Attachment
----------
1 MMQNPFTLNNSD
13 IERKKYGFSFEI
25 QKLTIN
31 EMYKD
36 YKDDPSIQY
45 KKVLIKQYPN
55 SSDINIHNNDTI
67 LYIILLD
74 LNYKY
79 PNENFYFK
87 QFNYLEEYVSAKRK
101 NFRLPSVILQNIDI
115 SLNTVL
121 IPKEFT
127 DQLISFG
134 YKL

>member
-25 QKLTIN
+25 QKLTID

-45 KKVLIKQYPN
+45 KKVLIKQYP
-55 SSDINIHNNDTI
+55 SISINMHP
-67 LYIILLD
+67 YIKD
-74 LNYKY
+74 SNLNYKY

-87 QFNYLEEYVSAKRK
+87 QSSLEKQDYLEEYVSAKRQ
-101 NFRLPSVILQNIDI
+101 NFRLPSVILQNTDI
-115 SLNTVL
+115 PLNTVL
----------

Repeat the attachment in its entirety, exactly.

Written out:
1 MMQNPFTLNNSD
13 IERKKYGFSFEI
25 QKLTIN
31 EMYKD
36 YKDDPSIQY
45 KKVLIKQYPN
55 SSDINIHNNDTI
67 LYIILLD
74 LNYKY
79 PNENFYFK
87 QFNYLEEYVSAKRK
101 NFRLPSVILQNIDI
115 SLNTVL
121 IPKEFT
127 DQLISFG
134 YKL

>member
-25 QKLTIN
+25 QKLTID

-45 KKVLIKQYPN
+45 KKVLIKQYP
-55 SSDINIHNNDTI
+55 SISINMHP
-67 LYIILLD
+67 YIKD
-74 LNYKY
+74 SNLNYKY

-87 QFNYLEEYVSAKRK
+87 QSSLEKQDYLEEYVSAKRQ
-101 NFRLPSVILQNIDI
+101 NFRLPSVILQNTDI
-115 SLNTVL
+115 PLNTVL